Kayakers Attempt First Descent of Tibet’s Last Unexplored Whitewater
Loaded up with kayaks and filming equipment, the Rivers in Demand crew began making the overland journey across China this week en route to the Tibetan Plateau for the first part of their ambitious new expedition. Today (March 14) Trip Jennings (one of our 2007 Adventurers of the Year) and his teammates will begin a first descent attempt of the upper Salween, the last unexplored section of whitewater draining the Tibetan Plateau.
On its upper reaches, the crew expects to encounter severe Class V rapids with dangerous levels of commitment and exposure. The glacier-fed Salween cascades down from some of the highest mountains in the world, frothing through profound slot canyons, guarded by underwater boulders, torrential rapids, and waterfalls.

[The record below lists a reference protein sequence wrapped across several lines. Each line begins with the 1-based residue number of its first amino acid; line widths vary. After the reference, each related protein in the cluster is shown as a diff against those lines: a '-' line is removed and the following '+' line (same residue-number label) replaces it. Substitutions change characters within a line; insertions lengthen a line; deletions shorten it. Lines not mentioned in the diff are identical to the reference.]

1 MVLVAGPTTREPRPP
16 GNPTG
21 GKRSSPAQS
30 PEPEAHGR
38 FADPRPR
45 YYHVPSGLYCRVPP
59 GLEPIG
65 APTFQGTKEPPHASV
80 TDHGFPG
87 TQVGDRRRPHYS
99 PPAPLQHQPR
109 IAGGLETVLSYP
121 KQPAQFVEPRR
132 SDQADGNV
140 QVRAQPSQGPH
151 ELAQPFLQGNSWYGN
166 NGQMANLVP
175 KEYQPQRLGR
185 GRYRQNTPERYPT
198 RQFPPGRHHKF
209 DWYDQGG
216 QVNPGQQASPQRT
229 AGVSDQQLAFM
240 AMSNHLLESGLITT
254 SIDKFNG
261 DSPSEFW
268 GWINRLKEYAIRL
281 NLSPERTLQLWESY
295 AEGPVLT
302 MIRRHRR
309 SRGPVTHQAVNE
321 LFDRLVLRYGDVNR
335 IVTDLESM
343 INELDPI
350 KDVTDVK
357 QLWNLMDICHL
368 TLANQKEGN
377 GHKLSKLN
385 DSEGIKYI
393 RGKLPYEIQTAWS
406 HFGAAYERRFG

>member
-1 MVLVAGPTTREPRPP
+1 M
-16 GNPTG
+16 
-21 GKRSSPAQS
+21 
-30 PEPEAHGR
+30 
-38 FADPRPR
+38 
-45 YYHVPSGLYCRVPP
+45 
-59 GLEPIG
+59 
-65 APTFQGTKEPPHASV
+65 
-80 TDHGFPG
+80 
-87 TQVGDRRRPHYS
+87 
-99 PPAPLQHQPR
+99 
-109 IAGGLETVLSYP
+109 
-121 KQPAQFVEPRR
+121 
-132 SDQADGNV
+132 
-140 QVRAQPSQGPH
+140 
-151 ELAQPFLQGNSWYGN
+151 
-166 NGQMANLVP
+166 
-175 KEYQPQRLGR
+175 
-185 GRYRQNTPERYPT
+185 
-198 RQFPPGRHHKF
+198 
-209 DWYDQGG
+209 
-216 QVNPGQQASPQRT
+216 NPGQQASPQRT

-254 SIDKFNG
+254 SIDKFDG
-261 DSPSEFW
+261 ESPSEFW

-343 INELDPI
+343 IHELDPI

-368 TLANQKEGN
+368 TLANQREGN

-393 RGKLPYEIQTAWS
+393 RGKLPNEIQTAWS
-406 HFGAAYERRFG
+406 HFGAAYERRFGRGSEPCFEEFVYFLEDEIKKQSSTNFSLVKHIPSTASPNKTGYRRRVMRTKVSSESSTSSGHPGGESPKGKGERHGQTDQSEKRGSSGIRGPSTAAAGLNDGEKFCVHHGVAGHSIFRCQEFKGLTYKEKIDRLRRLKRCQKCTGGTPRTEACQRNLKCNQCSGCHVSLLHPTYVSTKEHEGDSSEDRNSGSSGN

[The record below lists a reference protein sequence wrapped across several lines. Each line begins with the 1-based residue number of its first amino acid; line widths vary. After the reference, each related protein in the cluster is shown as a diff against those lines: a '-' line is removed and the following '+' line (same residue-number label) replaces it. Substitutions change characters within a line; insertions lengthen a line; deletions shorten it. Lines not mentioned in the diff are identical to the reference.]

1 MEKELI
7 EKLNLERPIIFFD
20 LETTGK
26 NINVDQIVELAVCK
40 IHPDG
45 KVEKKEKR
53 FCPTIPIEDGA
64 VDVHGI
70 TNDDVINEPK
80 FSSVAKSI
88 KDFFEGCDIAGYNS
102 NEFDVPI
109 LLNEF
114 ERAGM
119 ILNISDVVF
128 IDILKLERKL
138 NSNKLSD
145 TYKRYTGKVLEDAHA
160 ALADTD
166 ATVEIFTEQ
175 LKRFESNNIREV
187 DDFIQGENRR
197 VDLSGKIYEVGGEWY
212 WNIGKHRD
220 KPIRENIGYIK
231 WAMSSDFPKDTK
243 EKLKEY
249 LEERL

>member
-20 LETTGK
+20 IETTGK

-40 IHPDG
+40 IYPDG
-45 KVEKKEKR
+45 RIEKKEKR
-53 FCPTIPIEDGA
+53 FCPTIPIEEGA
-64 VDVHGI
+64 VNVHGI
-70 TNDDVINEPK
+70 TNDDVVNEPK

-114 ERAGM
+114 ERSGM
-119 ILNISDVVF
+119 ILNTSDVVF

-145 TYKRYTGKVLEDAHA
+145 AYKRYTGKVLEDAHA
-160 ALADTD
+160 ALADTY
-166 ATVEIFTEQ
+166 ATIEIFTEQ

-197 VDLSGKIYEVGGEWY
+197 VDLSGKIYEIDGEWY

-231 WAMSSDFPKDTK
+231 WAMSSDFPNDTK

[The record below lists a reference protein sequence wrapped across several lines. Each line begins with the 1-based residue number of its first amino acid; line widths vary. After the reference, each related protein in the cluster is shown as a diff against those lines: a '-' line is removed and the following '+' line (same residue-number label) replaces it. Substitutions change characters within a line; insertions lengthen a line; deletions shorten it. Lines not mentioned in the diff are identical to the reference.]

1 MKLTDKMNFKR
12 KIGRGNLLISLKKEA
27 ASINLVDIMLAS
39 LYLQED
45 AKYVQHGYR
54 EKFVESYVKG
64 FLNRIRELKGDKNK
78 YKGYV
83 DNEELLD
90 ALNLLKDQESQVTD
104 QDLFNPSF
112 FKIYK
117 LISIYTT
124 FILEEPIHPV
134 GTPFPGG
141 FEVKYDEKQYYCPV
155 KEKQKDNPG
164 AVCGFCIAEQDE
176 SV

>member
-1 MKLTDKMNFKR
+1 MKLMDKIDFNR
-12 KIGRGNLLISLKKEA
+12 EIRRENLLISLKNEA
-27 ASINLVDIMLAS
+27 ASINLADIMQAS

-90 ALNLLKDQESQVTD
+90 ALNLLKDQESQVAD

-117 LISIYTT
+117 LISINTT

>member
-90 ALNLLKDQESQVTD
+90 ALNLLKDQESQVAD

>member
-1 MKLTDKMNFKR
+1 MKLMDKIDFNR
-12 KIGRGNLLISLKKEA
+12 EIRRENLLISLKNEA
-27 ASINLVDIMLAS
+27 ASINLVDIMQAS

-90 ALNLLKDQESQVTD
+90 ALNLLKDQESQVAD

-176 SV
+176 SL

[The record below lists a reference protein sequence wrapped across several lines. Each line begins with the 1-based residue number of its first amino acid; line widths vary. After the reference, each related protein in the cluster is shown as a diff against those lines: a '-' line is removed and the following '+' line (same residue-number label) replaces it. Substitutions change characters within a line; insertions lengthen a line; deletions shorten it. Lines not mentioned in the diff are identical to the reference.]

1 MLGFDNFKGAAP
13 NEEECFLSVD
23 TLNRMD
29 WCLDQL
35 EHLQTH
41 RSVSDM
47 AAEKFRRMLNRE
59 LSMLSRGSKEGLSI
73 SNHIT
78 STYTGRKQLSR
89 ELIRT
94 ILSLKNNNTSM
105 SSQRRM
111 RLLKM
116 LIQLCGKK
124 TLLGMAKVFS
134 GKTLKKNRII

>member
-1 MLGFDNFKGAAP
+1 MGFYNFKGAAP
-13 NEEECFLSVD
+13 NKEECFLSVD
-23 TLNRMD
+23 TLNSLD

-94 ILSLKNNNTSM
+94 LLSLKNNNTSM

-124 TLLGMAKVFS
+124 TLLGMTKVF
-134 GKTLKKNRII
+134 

The last free-flowing major river in South Asia, the Salween flows between Myanmar and Thailand to the South China Sea, but controversial plans exist to build a Chinese-funded hydroelectric dam on its lower stretches. The group hopes to draw attention to the consequences that this development would have on the millions of people who depend on the river.
If all goes according to plan, the crew will drop in on the Salween today at an elevation of more than 11,000 feet (3,353 meters). Keep tabs on the their progress at china.riversindemand.com. The site features a bit of context for the Rivers in Demand project, along with regular audio and text reports from the crew as they descend through Tibet and China. We’ll keep you posted as they move on to the Great Bend in the Yangtze and the middle Salween.
Photograph by Travis Winn, taken on a 2007 scouting trip of the Salween
- Nat Geo Expeditions